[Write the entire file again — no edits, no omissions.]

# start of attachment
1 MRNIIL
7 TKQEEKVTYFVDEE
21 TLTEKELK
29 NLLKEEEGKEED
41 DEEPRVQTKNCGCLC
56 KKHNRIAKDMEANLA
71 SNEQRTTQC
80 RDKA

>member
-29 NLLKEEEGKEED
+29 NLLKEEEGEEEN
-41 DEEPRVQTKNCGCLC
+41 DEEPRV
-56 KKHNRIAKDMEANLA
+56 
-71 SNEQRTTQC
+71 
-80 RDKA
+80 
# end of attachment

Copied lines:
1 MRNIIL
7 TKQEEKVTYFVDEE
21 TLTEKELK
29 NLLKEEEGKEED
41 DEEPRVQTKNCGCLC
56 KKHNRIAKDMEANLA
71 SNEQRTTQC
80 RDKA

>member
-29 NLLKEEEGKEED
+29 NLLKEEEGEEEN
-41 DEEPRVQTKNCGCLC
+41 DEEPRV
-56 KKHNRIAKDMEANLA
+56 
-71 SNEQRTTQC
+71 
-80 RDKA
+80 